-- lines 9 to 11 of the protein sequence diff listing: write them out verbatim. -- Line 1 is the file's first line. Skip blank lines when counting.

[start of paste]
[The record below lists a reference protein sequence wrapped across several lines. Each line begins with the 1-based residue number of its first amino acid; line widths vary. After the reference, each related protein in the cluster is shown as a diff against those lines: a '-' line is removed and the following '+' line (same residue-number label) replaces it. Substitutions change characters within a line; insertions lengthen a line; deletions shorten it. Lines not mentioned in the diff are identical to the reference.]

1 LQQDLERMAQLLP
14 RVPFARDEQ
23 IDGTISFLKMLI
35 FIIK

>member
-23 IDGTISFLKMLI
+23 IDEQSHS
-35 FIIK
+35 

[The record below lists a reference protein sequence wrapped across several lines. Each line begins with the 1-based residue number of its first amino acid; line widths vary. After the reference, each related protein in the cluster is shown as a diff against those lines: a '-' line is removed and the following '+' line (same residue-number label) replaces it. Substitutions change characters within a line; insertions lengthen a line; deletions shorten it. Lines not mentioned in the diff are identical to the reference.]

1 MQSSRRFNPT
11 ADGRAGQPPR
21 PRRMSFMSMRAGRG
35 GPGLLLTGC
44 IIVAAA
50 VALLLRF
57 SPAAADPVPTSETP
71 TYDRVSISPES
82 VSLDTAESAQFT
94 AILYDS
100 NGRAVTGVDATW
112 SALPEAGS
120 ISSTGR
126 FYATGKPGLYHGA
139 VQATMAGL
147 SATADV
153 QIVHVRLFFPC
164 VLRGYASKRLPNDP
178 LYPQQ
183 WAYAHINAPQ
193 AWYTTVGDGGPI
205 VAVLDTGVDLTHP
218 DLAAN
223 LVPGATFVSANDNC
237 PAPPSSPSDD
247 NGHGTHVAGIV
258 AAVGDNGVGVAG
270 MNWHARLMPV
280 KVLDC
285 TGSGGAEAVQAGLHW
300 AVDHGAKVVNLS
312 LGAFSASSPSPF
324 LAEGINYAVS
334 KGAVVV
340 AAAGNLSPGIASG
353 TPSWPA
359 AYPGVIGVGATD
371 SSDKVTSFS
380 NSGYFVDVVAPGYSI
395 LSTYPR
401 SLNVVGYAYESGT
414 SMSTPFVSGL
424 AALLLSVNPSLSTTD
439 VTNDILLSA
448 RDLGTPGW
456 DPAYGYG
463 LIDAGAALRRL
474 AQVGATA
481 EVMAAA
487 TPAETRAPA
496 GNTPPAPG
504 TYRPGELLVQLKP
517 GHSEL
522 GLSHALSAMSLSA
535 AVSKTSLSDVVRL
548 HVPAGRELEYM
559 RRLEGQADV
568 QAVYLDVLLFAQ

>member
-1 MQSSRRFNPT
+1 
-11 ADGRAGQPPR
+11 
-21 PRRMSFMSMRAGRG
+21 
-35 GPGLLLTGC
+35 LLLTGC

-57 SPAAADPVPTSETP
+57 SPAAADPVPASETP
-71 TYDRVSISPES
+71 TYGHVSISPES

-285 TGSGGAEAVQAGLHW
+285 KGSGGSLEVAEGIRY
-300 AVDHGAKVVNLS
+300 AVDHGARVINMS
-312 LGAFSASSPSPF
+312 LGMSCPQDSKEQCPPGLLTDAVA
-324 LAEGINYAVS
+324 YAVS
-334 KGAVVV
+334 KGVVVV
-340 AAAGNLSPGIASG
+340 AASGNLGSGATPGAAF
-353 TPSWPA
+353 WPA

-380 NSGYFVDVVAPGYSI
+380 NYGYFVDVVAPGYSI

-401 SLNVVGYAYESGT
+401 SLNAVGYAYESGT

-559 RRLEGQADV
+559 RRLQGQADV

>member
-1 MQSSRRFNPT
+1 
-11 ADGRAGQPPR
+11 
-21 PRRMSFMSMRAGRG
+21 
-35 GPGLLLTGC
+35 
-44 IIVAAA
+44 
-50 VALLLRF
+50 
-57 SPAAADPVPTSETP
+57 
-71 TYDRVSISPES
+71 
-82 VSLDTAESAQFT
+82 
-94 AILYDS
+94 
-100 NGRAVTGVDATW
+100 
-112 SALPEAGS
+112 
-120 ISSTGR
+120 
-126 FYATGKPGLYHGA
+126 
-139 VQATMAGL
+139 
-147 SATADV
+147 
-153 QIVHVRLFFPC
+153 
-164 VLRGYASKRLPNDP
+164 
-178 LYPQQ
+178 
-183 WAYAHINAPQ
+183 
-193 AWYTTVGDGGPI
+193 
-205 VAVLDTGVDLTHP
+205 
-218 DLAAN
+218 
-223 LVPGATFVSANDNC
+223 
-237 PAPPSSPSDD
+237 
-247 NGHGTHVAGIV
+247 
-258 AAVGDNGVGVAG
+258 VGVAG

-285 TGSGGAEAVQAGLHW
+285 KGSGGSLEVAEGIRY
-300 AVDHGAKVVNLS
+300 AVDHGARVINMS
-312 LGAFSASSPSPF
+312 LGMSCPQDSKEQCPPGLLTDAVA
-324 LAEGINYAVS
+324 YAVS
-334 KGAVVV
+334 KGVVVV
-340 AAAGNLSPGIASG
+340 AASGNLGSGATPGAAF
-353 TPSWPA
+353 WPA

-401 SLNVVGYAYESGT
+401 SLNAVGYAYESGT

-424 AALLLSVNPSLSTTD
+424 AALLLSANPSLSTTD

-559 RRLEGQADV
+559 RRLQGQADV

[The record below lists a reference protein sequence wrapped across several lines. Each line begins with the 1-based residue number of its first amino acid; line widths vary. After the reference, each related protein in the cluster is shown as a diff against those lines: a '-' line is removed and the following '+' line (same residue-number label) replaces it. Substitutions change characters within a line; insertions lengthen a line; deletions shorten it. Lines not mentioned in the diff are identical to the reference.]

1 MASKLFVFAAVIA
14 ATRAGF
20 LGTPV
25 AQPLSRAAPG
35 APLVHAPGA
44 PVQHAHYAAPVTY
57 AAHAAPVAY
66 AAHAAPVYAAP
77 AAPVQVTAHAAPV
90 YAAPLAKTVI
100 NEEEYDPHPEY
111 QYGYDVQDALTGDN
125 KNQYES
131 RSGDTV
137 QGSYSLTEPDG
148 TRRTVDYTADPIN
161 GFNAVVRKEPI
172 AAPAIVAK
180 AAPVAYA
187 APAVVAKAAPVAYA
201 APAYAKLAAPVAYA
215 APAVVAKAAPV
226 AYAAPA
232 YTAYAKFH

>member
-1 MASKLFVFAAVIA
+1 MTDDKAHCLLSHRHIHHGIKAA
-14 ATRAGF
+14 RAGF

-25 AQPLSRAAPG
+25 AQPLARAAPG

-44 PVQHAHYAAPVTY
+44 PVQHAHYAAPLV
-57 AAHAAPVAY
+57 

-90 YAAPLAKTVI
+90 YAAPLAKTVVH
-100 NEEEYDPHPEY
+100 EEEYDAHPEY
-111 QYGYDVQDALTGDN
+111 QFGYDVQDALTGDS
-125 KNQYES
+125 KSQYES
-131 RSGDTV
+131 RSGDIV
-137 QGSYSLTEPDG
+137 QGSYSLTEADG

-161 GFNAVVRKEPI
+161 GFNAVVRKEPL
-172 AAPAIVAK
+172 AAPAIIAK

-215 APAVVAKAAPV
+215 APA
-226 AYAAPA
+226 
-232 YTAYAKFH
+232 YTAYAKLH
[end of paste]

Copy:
-35 FIIK
+35 

[The record below lists a reference protein sequence wrapped across several lines. Each line begins with the 1-based residue number of its first amino acid; line widths vary. After the reference, each related protein in the cluster is shown as a diff against those lines: a '-' line is removed and the following '+' line (same residue-number label) replaces it. Substitutions change characters within a line; insertions lengthen a line; deletions shorten it. Lines not mentioned in the diff are identical to the reference.]